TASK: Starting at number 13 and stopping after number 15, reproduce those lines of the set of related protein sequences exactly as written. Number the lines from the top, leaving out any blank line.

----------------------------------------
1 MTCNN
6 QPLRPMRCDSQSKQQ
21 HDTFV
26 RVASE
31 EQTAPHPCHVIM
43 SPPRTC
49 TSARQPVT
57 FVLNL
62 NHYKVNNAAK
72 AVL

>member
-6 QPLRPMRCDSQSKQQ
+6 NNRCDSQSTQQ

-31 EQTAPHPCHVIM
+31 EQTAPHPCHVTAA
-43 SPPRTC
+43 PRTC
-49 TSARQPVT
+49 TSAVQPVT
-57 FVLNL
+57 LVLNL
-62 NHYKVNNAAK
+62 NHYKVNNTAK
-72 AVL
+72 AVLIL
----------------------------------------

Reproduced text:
+6 NNRCDSQSTQQ

-31 EQTAPHPCHVIM
+31 EQTAPHPCHVTAA